Silver Screams V: The Forest (2016)
With Halloween almost upon us Silver Screams returns for its fifth year. A selection of horror movies; some good, some bad and bloody awful will be reviewed every day up to Halloween. So do not expect the usual rehashes of well-known, over-analysed movies but look forward to new releases, forgotten movies or films that you never knew existed.
This year’s Silver Screams kicks off with Leon Nicholson looking at The Forest starring Natalie Dormer and Taylor Kinney.
Located at the northwest base of Mount Fuji is Aokigahara. A place known to some as the Suicide Forest or Sea of Trees and sadly, as the one of the names suggests, it is notorious as a site where the troubled go to take their own lives. A few films over the years have used Aokigahara as the setting for their stories, the most well-known being Gus Van Sant’s The Sea Of Trees which incidentally, got an absolute battering at Cannes.
So how does Jason Zada’s movie get on? Is it worth watching? A film that takes place in a forest which is part of Japanese mythology that refers to angry spirits, surely we should have a winner on our hands… or do we?
Sara Price (Natalie Dormer) receives a phone call from the Japanese authorities that they think her twin sister may be dead as she was seen entering Aokigahara forest. Sara, decides to take the trip to Japan to get more information. Upon her arrival there and, combined with the ‘telepathy’ she shares with her twin, she believes that her sister is well and truly alive. After a chance meeting in a bar with a reporter named Aiden (Taylor Kinney) she discovers not only is he fluent in Japanese but he knows a man called Michi (Yukiyoshi Ozawa) who works at Aokigahara as a guide. So of course they enter the forest to look for Sara’s sister and strange inexplicable things begin to happen (surprise, surprise). The question is will Sara leave the forest alive or will she succumb to the angry spirits that reside there?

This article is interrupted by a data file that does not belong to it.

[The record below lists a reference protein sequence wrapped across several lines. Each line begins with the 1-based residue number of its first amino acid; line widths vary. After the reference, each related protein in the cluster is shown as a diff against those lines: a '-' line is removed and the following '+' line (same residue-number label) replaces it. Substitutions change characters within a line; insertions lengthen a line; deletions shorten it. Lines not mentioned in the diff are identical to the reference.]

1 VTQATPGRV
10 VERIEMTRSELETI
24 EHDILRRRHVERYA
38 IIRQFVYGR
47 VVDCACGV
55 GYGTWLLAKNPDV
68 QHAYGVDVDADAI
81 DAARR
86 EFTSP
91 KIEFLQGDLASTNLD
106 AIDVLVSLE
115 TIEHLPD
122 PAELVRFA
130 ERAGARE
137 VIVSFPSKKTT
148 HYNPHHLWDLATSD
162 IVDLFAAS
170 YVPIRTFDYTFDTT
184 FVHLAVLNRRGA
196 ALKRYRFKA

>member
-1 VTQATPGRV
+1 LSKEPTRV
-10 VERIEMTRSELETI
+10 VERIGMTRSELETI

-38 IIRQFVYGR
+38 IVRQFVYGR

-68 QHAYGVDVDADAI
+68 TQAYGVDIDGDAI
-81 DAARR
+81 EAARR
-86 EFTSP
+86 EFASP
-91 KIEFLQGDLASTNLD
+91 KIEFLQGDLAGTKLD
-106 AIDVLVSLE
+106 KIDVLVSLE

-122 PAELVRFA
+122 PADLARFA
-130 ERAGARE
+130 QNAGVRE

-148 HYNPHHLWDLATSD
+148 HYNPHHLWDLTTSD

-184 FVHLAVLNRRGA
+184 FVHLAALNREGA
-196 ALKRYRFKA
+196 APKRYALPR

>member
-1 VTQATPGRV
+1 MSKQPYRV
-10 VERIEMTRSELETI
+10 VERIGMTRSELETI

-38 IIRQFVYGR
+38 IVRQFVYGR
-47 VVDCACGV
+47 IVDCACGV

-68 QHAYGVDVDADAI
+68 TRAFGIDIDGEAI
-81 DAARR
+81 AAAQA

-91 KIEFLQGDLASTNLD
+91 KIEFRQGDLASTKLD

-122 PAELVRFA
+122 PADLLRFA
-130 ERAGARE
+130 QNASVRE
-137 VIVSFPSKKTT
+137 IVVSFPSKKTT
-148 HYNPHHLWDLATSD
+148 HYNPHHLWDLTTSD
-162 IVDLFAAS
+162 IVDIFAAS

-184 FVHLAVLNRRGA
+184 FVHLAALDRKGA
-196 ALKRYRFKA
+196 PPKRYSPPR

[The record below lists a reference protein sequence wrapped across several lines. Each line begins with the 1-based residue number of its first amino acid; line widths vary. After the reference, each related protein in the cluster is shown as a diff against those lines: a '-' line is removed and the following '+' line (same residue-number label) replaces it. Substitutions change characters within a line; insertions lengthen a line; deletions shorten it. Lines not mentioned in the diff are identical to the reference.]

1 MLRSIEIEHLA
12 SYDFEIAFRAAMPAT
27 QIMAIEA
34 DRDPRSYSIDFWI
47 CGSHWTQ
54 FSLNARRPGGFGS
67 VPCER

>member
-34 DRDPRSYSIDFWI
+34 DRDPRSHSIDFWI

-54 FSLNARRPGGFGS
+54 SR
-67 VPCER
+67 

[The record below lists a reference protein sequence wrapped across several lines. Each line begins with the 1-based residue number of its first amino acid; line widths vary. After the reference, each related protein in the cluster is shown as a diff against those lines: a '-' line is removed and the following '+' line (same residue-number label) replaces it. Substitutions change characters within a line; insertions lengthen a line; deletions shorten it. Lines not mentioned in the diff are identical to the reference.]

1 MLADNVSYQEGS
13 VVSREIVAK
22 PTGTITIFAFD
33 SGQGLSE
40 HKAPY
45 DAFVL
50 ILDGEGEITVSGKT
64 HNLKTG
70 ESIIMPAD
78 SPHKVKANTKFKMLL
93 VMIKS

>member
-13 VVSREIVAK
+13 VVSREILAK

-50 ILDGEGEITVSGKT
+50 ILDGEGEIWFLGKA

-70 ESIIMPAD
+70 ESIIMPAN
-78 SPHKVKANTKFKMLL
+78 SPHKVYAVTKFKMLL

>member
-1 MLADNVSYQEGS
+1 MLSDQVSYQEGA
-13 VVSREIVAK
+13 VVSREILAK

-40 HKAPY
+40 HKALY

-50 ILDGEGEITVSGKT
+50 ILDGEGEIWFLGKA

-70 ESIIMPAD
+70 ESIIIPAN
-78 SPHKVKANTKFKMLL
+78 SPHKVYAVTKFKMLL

There have been many words (mostly negative) to describe this movie. Boring, predictable, dull, etc. Whilst this may be accurate other words that should be used are absolute and rubbish. Let’s not forget dreadful and awful (need I go on) …
It’s a shame actually because visually, the film looks great with Mattias Troelstrup’s cinematography certainly reflecting the mood and tone of the film. Jason Zada’s direction manages to get a strong performance for Natalie Dormer who does her utmost to keep the movie ticking along. The on-screen chemistry that Dormer shares with Taylor Kinney is decent enough but ultimately a movie such as this is about the scares and sadly this is where The Forest fails.
This could, and should have been an unnerving psychological horror flick that focused on claustrophobic tension instead of relying on the cheap, predictable J-Horror-esque visions of dead Japanese girls to provide the frights. The key here seems to be the relationship between Sara and Aiden which should have been explored further and that is what would have provided the horror rather than depending solely on the setting of Aokigahara.
The Forest certainly missed a trick with the path the story followed and unfortunately ends up as an extremely dull movie and a waste of the talents involved especially Natalie Dormer. More importantly however its 93 minutes (that felt more like 193) that you’ll never ever get back. Avoid, avoid, avoid.
FMV Rating *½